“Is now a good time to invest in the stock-market?” is probably the most popular financial question I hear from readers. In this article, I will tackle this century old question and attempt to provide a few tips in how you can form your own timing strategies.
The widely held belief is that the key to stock market success is timing your investment. The common-sense mantra “Buy low, sell high” implies that one must spot when the stock market is ‘low’, and when it is ‘high’. The logic is as follows:
(1) If I had known better and had invested in that trough in the graph, I would currently be sat on a healthy profit.
(2) Therefore stock market timing is something I should let determine my investment strategy”.
However let me point out a flaw in this seemingly sensible argument. The argument above makes the false assumption that improving ones market timing is actually possible. Many academics and investors believe that in fact it is almost impossible for the average investor to achieve.
I know we all like to imagine that we are above average (much like with driving, where 90% of the population believe they are above average drivers), but the cold harsh reality is that a massive majority of stock market trades are made by professionals who have a financial education, live market information and swift trading software.
Hindsight is 20:20
The problem is that looking forward in the financial landscape is extremely difficult. Even harder is placing a current value on shares that will depend on this future landscape. Through the wisdom of crowds, the stock market manages to place a ‘best guess’ price on shares, that is, the price consensus that the market participants have individually decided upon. This valuation states that for a given expected cash flow, and a given level of risk, the price is x. Following on from this, the efficient market hypothesis states that because current prices incorporate all publicly available information, an individual can do no better than simply toss a coin to predict whether expectations of future returns will rise or fall in the next day.
So when are looking at past charts and see huge peaks or troughs, it is very easy to interpret them as such, and imagine that we would have ‘known’ that those would have been the right time to buy or sell. However in reality, we can only see whether it would have been a good decision by actually letting the market play out, and take a look back to see what happened. On the day you actually make a buy/sell decision, you will honestly have very little statistical probability of making the right call every time.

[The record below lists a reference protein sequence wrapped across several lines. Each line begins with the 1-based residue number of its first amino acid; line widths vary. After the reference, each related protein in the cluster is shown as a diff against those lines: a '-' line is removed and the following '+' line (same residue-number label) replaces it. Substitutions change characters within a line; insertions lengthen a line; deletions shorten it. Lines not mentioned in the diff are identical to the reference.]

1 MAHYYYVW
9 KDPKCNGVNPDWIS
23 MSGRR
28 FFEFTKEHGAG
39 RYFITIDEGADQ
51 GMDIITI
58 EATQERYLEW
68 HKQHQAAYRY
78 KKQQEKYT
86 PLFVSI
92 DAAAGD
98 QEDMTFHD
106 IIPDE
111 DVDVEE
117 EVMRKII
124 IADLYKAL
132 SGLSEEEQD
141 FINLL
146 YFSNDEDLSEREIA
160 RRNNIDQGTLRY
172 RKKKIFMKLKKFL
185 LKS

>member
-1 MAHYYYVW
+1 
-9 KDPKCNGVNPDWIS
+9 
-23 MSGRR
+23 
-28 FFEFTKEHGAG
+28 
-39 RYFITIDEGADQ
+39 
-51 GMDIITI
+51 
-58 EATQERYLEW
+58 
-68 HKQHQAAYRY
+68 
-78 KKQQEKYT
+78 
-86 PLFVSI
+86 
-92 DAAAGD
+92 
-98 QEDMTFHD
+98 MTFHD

A More Important Rule Than Timing
Rather than placing ‘timing’ as the key investment success factor, my personal opinion is that actually being invested is much more important. One can wait on the sidelines for years during recessions and volatility, hoping for an ever more attractive price. But if one never actually commits to an investment, then you guarantee that you will never be successful in the stock market, and no doubt the market will rise without your participation after the crash. This phenomenon occurred in 2009, when the FTSE100 actually rose 18.35% during the year, despite all the doom and gloom surrounding a global credit crunch. Many retail investors had sold their shares in 2008 whilst they languished at a 10 year low price, only to miss out when the markets rebounded one year after. Such events highlight the true unpredictability of the stock market and expectations.
The Income Perspective
Rather than hopelessly pursuing the aim of out-witting the majority of market participants when you buy and sell shares, a positive alternative put forward by Monevator Blog amongst others, is to view investing as purchasing units of annual income. This income will come in the form of dividends, and you will be able to target funds and companies that pay high dividends in order to optimize this strategy.
The key difference is that when you take the income perspective, you commit to hold the shares for the very long term – perhaps as long as 30 or 40 years. With such a long time horizon, the actual price of the shares is completely irrelevant, and this reduces or eliminates the need to generate capital gains from impossible market timing. If you believe the current price offers you a decent enough divident yield to compensate you for the risk you’re taking, then invest your funds and ‘lock in’ that dividend rate.
The great thing about the income perspective is that dividends are much more stable than stock prices, and therefore you will lose far less sleep when you use income as your benchmark, rather than the value of your portfolio.
So… Is Now a Good Time to Invest In the Stock Market?
If you’re still looking for a wise expert to give you a binary ‘yes/no’ answer on whether to invest in the stock market, then perhaps investing for the long term isn’t really your game. The sensible advice for any investor is to drip feed your saved income into a stock portfolio (along with other asset classes) over the course of your life. This is a very sound strategy, and is the lowest-risk, highest-return strategy available in terms of timing. The bonus advantage of this method is that ‘Pound Cost Averaging’ means you buy more for your money when times are hard, and less for your money when the stock market rises, giving you a silver lining whichever way the market turns!
For more information on stock market investing, read How to Invest in the Stock Market.